The OP is being a bit epigrammatic, but, it is nevertheless possible to detect the kernel of what he or she is seeking: They want an Ivy League college where the student body is relatively activist, two coordinates that intersect somewhere. I would say, Columbia and Brown are spatially close to each other within the same quadrant. I’d add Wesleyan as a credible LAC equivalent.
Social Justice is not an employable major. In fact the things you learn don’t translate to the working professional world as anything useful or practical. Don’t waste your money on that.
Lol, have you looked at some of the salaries for other than low level starter work? There’s a whole world of non-profits out there. In fact, some MBA programs allow a specialization in not-for-profit.
And SJ can be relevant to all sorts of arenas, including politics.
But if OP is asking about Ivies, she is NOT going to college to train for a specific career. That’s what directional or professional colleges offer.
“Social Justice” is not a major, so rather a dumb comment- unless it was intended to be deliberately ironic. Pre-law is not a major either, but there are probably many students with a social justice leaning who would end up being pre-law – because law is a career that provides opportunities to advocate for & work for social justice.
However, it is very possible for students who are committed to the broader goal of working for the social good to also have a good ROI on their college majors. There is also a website that lists the “Top 25 Universities for Nonprofit and Community Service ranked by Return” (URL blocked but you can Google the title).
- Notre Dame
- Texas A&M
- William & Mary
- Virginia Polytechnic
I think one reason that I see the question of “which Ivy” for social justice as being somewhat incongruent in terms of goals is simply that I see the whole notion of Ivy elitism as being part of the cultural stratification that undermines social justice. “Which college” overall implies a broad view, affording equality of opportunity no matter what limitations - the ideal would be that graduates of CUNY would have the same range of employment or post-grad options as graduates of Columbia. Whereas “which Ivy” suggests a sorting mechanism that further separates the haves from the have-nots-- how can one be committed to social justice and at the same time want to be the beneficiary of that anti-egalitarian system?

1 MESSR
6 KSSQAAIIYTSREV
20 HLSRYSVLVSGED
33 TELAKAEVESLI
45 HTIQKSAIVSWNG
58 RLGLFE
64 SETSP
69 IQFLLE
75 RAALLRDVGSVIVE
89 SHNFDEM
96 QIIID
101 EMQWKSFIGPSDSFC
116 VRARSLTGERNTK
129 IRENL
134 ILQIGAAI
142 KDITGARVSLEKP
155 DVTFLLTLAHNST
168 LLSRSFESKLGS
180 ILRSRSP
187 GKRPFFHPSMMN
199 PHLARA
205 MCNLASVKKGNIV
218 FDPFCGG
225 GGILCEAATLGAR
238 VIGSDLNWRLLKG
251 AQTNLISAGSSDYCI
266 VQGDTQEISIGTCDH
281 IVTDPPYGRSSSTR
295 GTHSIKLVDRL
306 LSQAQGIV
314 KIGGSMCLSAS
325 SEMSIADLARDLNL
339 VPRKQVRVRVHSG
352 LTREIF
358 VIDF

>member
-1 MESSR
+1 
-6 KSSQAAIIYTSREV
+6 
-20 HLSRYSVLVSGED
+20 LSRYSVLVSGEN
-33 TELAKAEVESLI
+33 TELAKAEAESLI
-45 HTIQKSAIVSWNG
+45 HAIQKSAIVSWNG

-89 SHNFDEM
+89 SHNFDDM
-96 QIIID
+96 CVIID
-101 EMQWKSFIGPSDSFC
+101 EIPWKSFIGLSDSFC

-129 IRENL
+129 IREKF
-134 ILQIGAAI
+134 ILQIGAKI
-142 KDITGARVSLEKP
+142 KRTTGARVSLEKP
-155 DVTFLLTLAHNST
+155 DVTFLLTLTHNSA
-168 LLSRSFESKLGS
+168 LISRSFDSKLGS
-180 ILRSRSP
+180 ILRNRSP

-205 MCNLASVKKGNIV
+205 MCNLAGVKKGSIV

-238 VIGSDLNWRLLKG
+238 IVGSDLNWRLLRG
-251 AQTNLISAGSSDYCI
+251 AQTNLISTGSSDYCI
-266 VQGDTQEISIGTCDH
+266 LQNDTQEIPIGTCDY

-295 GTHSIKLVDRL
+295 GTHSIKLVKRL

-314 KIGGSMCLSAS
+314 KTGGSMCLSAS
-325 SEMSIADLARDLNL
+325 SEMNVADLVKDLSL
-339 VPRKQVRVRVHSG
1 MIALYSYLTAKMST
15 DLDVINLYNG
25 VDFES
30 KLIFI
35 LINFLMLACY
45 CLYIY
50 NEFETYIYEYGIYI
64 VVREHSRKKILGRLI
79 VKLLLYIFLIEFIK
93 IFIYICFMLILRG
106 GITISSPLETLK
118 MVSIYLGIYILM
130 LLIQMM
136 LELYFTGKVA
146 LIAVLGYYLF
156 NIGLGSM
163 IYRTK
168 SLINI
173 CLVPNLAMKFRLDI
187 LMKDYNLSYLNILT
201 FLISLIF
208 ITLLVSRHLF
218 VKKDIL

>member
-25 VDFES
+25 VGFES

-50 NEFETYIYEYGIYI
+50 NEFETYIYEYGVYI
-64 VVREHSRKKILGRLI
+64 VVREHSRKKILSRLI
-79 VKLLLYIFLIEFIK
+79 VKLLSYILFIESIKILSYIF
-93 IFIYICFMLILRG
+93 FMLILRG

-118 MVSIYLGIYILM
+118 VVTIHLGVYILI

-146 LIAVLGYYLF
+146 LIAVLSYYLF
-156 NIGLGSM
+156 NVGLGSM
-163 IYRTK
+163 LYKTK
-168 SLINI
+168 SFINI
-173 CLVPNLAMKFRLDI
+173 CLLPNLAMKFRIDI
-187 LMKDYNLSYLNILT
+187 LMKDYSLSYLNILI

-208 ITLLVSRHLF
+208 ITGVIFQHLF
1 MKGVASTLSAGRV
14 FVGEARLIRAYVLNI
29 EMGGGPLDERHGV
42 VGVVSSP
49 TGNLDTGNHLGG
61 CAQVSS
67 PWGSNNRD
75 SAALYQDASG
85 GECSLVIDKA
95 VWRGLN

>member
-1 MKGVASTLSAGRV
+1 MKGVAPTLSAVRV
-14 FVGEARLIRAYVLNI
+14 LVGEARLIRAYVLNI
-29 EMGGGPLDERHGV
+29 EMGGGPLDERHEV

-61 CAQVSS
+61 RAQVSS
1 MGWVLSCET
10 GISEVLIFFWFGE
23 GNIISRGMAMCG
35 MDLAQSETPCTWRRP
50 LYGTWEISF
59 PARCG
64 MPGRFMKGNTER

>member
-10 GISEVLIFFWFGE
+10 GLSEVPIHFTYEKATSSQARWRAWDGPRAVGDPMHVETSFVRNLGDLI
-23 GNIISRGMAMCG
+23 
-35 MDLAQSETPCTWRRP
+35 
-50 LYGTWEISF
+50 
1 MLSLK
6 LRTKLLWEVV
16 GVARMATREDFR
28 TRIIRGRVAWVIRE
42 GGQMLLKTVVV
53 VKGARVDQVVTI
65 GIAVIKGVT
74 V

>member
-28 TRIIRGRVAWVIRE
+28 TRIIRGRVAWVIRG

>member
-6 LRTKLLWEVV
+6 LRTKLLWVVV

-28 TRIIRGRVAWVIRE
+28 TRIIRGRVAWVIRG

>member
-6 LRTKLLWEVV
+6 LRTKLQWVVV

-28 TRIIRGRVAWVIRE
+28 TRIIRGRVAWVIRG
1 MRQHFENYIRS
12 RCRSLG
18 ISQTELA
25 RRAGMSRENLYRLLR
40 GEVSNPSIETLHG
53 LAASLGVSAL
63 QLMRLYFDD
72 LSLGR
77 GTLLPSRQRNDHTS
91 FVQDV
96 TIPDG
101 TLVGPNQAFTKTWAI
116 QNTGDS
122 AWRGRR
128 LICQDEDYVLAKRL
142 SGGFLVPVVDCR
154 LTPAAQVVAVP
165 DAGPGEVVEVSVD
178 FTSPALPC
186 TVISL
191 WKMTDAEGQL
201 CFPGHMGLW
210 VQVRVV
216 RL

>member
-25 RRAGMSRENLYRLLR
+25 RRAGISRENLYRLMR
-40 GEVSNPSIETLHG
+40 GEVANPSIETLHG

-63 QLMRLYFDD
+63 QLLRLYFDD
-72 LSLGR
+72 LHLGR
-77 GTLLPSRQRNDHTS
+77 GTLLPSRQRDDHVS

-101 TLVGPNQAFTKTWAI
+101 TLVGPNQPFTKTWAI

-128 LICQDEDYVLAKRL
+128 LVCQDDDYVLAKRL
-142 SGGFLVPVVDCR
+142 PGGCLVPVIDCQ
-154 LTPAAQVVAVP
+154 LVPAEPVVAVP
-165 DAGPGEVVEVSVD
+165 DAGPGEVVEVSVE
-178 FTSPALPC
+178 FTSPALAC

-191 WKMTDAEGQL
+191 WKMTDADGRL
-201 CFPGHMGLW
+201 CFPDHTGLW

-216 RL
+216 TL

I can see a student who is truly committed to social justice wondering, “if I go to an Ivy will I feel totally out of place? will there be anyone like me there, or will I be surrounded by students who either come from the economic top 1% or aspire to be in the top 1%” And I am sure that there are in fact many students at Ivies who are, or think they are, committed to social justice. But that is not how the OP framed the question.
the comments above are very informative in the big picture. But I read your question as what college within the Ivy League would be most like Berkeley or Wesleyan in terms of social vibe?
If so. My answer would be Brown and Columbia. But Brown is also simultaneously known for accepting celebrities and their children so nothing is absolute. And Columbia is a mix too. Harvard has plenty of social activists as well. Dartmouth Penn and Princeton are least known for this atmosphere. But it exists there as well. Yale and Cornell have their own cultures too